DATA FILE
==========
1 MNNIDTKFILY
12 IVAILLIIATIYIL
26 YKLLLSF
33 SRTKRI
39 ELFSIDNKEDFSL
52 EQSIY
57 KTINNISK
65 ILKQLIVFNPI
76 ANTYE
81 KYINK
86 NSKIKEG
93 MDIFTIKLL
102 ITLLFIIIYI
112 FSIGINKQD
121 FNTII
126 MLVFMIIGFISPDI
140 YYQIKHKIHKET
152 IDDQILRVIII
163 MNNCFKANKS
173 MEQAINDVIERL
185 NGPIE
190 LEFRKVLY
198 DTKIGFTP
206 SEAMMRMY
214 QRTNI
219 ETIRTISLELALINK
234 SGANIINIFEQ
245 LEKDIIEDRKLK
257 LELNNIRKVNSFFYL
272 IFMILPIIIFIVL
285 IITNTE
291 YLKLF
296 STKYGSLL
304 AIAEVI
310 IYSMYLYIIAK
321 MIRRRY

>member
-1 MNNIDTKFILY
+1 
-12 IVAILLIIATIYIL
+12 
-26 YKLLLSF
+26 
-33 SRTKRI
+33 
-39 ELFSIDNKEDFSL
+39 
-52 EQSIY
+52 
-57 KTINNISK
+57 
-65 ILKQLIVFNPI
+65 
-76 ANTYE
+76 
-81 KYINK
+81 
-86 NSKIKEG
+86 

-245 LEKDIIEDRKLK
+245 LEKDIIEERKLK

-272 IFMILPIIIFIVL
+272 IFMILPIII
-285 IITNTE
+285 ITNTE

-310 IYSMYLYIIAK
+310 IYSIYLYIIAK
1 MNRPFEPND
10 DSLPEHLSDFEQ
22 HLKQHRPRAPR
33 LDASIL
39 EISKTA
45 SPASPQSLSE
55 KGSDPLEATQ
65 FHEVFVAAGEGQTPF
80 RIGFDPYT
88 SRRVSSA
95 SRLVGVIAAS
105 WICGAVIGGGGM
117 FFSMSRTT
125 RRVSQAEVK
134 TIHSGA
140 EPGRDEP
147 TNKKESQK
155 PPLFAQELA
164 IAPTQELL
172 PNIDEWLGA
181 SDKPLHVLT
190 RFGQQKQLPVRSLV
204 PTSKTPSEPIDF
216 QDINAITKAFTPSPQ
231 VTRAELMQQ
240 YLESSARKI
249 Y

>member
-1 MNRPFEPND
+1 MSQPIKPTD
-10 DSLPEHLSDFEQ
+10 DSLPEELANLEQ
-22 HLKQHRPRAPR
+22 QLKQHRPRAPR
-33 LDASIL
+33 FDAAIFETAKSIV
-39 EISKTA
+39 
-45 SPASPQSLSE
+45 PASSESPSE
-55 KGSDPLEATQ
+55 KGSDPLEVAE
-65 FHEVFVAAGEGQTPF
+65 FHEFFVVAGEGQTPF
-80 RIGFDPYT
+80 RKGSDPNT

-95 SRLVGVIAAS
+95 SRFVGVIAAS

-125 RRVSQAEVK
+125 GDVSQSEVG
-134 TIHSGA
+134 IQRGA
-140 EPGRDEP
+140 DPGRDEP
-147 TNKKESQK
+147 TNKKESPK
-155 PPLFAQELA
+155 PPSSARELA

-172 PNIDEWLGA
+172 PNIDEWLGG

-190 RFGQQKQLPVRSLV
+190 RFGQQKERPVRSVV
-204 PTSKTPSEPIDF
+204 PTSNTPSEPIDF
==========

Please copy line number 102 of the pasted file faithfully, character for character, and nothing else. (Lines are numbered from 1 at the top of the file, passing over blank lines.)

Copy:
-33 LDASIL